- Zero-touch provisioning of Macs with APFS
- Support for Cisco Fast Lane QoS support for apps
- The capability to defer software updates for up to 90 days
APFS-related Changes -- Apple’s new APFS file system is a significant change for Macs, although the fact that it has been successfully installed on hundreds of millions of iOS devices (running iOS 10.3), Apple Watches, and Apple TVs suggests that Apple has the conversion process under control. Nevertheless, the Mac world is far more variable, and there are a few implications that IT admins should know:
The macOS Installer automatically converts the drives of SSD-based Macs to APFS during installation of High Sierra. You cannot opt out of APFS in this situation.
Macs with hard disk drives and Fusion Drives are not automatically converted to APFS during the High Sierra upgrade. I anticipate that will change at a later date. You can convert them manually using Edit > Convert to APFS in Disk Utility, although there’s no inherent reason to do so immediately.
Drives formatted as Mac OS Extended (HFS+) can be read from and written to by Macs whose drives are formatted as APFS.
Drives formatted as APFS can be read from and written to by Macs whose drives are formatted as APFS, or HFS+, if the Mac is running High Sierra in the latter case. However, APFS-formatted drives, such as external hard disks and USB flash drives, cannot be read by Macs running older versions of macOS, even 10.12 Sierra.
FileVault volumes are converted from HFS+ to APFS just like unencrypted volumes.
Although Apple’s Boot Camp Windows environment is compatible with High Sierra, it cannot read from or write to APFS-formatted volumes.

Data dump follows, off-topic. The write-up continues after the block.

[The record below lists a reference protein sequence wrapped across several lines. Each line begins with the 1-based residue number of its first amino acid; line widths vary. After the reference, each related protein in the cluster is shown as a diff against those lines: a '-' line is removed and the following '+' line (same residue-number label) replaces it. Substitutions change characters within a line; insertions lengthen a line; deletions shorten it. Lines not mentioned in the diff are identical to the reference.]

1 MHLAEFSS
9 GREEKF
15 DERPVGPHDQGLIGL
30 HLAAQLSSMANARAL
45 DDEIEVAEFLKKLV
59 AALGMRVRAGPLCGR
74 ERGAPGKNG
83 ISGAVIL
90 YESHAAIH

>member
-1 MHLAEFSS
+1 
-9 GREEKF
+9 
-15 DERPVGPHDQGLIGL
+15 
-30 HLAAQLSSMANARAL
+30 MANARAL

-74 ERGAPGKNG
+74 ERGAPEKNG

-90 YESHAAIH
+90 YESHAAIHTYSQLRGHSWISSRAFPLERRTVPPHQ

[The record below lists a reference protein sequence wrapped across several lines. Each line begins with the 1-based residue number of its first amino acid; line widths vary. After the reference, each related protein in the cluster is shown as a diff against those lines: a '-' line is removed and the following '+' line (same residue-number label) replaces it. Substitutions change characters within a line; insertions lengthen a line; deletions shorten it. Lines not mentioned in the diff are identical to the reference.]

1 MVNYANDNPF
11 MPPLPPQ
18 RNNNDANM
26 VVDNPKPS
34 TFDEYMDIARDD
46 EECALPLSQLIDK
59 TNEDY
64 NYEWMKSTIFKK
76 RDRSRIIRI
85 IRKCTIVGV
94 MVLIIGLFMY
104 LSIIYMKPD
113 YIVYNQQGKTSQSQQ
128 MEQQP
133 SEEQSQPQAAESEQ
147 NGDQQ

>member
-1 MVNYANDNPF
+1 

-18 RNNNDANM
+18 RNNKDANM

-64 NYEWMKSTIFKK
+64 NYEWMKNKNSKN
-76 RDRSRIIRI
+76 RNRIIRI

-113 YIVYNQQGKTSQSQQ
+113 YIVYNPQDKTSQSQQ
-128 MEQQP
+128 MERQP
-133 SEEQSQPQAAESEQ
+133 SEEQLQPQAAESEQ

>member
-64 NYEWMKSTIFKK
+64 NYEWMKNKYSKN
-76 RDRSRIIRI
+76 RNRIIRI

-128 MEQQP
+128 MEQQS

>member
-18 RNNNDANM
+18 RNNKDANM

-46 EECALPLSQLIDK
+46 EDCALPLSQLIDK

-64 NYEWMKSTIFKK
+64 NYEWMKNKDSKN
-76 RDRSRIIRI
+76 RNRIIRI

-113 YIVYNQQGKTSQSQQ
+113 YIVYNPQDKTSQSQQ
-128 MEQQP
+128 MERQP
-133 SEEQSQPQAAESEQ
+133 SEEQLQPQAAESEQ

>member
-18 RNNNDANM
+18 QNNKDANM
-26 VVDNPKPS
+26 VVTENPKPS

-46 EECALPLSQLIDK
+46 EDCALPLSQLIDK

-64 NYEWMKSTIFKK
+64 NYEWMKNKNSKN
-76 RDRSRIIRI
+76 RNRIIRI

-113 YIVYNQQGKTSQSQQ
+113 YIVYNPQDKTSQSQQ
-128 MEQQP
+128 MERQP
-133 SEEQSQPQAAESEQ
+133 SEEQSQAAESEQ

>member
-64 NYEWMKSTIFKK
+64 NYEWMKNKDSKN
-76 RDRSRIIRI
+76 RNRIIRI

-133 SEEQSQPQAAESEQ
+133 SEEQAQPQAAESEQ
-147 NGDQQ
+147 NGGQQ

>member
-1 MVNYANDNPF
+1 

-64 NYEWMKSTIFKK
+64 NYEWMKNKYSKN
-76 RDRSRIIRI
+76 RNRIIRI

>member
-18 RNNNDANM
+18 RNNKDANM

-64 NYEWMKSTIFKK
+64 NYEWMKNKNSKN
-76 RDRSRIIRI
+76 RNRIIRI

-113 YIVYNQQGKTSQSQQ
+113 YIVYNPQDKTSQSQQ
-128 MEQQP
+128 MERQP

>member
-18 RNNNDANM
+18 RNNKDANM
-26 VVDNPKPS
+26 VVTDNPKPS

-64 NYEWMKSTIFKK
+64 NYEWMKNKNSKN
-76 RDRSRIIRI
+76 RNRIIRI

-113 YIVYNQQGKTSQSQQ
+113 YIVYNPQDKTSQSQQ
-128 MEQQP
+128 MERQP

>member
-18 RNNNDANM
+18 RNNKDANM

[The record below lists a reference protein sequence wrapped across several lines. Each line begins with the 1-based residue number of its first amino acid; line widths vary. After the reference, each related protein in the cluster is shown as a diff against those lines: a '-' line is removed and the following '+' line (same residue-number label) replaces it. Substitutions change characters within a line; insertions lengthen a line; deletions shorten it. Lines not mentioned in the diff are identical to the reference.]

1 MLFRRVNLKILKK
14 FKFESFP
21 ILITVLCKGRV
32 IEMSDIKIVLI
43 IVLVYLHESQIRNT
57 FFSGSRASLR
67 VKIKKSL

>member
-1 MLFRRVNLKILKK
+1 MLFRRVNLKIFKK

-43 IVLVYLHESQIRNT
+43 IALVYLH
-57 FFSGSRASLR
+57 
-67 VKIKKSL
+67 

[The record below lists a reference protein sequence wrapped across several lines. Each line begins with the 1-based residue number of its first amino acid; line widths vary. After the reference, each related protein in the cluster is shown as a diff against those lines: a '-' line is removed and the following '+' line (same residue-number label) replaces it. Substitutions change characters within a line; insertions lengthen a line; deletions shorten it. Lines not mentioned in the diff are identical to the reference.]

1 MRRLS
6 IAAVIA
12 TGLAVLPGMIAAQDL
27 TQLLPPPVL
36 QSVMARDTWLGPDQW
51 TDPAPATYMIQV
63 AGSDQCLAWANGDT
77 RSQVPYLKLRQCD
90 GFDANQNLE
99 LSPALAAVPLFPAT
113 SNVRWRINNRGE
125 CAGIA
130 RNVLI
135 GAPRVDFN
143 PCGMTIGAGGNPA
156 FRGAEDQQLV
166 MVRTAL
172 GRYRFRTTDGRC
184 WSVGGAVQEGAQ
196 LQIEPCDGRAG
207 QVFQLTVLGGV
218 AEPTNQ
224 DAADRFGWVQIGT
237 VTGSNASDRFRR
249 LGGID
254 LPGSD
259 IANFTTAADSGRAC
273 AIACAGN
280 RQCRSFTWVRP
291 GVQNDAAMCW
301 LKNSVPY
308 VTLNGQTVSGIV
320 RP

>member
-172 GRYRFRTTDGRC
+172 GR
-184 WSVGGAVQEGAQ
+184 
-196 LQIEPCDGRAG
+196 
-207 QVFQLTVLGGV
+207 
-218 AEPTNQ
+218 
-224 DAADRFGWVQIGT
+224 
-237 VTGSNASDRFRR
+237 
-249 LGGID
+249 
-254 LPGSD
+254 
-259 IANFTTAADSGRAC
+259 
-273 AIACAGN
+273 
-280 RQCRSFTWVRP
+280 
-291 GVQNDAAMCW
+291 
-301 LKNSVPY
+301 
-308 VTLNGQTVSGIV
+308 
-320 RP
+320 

If you’re sharing a volume formatted as APFS over the network, you must use SMB or NFS, not the increasingly deprecated AFP. (SMB has been the preferred file sharing protocol for several versions of macOS now.) That applies to Time Machine share points as well.
Jamf offers a useful white paper that covers many of the APFS-related changes for admins.
Kernel Extension Changes -- To improve security, kernel extensions installed with or after the installation of High Sierra require user consent to load, a system Apple calls User Approved Kernel Extension Loading. (Kernel extensions that were on the Mac before upgrading to High Sierra, as well as those that are replacing previously approved kernel extensions will not require user consent.)
Any user can approve a kernel extension — administrator privileges are not necessary — but the prompt could confuse a non-technical user.
If you want to disable User Approved Kernel Extension Loading, you can do so by booting into macOS Recovery, launching Terminal, and using the
spctl command (run it by itself for instructions). That setting is stored in NVRAM, so resetting NVRAM will cause it to revert to the default prompting.
Also, enrolling a Mac in an MDM solution like Jamf Pro automatically disables User Approved Kernel Extension Loading. Apple says that a future update to High Sierra will expose MDM control of the setting and allow management of the list of kernel extensions that are allowed to load without user consent.
Content Caching Changes -- Previously, you needed macOS Server for caching services — the capability to serve software updates and other Apple-served content from a local server rather than every device going out to Apple’s server over the Internet. In High Sierra, Apple has moved content caching into the Sharing pane of System Preferences, so you can designate any Mac as a caching server and have other devices look to it for updates. The new Content Caching approach also works with iOS devices connected via a USB hub for use with classroom devices hosted on a cart.
Additional changes of interest to the IT community will no doubt be discovered after High Sierra ships, but even this collection should give you plenty to ponder as you develop your organization’s High Sierra upgrade policies.